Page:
Harrang Long is rather well-connected, especially when it comes to Oregon’s Department of Justice.

Not only is Frohnmayer in the fold, but the firm’s roster includes two former Solicitor Generals, Bill Gary and Jim Mountain, and Pete Shepherd, DOJ’s second-in-command from 2001-2009.

They know how Justice works. Or how it long has.

But it seems like the good times are fading for HLGR. I’ll go out on a limb and predict the UO administration will never, ever, ever again hire HLGR to do union bargaining. And UO is increasingly turning to other law firms for work such as counter-suing survivors of alleged basketball team gang rapes (Miller Nash) and IP disputes such as the one in the UO Ed School over DIBELS (Betts, Paterson & Mines).

And when HLGR notes that one of its specialties is expertise with public records law, then gets hired by the local school board to keep some records secret, and then, after billing $26K, mistakenly emails them all to a reporter from the local newspaper, well, I can see how that might cost them a client or two.

Then there’s the PERS case. Bill Gary and Sharon Rudnick took the lead on the brief, Gary argued it, and then they lost – after who knows how many lucrative billable hours.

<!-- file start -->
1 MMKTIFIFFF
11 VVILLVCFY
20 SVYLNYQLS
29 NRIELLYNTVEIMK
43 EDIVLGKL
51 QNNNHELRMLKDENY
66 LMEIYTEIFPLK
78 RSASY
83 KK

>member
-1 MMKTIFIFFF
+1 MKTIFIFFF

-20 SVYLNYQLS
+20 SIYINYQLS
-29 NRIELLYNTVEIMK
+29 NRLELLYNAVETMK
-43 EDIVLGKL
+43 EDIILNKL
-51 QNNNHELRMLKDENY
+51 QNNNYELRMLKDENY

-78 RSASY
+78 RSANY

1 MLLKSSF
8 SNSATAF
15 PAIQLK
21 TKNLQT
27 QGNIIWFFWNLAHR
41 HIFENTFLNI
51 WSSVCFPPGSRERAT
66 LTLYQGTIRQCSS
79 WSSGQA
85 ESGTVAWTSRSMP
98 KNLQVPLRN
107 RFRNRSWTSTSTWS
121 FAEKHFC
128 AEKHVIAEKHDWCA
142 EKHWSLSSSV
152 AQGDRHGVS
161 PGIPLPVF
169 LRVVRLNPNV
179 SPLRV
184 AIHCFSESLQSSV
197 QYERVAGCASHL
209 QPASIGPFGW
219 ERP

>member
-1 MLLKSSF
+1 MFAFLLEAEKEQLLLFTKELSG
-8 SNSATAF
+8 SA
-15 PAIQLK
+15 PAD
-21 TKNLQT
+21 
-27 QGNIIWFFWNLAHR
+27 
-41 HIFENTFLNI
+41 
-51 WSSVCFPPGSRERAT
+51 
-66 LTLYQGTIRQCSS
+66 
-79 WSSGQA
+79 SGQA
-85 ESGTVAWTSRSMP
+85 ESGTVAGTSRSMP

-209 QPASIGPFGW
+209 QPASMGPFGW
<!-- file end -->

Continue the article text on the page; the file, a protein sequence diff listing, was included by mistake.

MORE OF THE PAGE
So with bread-and-butter work like defending big-tobacco companies from litigious cancer victims dying out, and billable hours for UO and public agencies looking less and less reliable, it’s probably no surprise that HLGR has lost 1/3 of its attorneys over the past 5 years:

2010: 15 partners, 12 associates, 4 of counsel = 31

2015: 10 partners, 5 associates, 5 of counsel = 20

Recent losses include 2 of the “Best Lawyers in America”, whatever that means:

as well as

HLGR’s William F. Gary and Sharon Rudnick lose another big one

No I don’t meet another zip drive of public records. I mean the Oregon Supreme Court case on the 2013 PERS reforms. Laura Gunderson of the Oregonian has the details on today’s OSC ruling here:

The Oregon Supreme Court issued a ruling on Thursday harkening back to a basic playground rule: If you make a promise, you can’t take it back.

In a decision that will affect every public agency budget in the state, the court ruled that it wasn’t fair to go back on promises the state made years ago to its workers. The ruling reverses two controversial changes lawmakers made to the Public Employees Retirement System two years ago.

In 2013, lawmakers aimed to stop what they saw as a drain on the state’s budget by reworking the contracts of 100,000 retirees. The change cut annual cost-of-living increases promised as part of the workers’ pension benefits.

That change, along with a few others, was set to save the state about $1 billion in the 2015-17 budget. Today’s ruling means a big hole has opened up that agencies and local governments across the state will have to fill. …

Gary and Rudnick argued that the reforms were legal. They lost – although presumably they succeeded bringing in a lot of billable hours for HLGR, paid for with taxpayer money. The winning side was represented by longtime labor lawyer Greg Hartman, among others. Full decision here: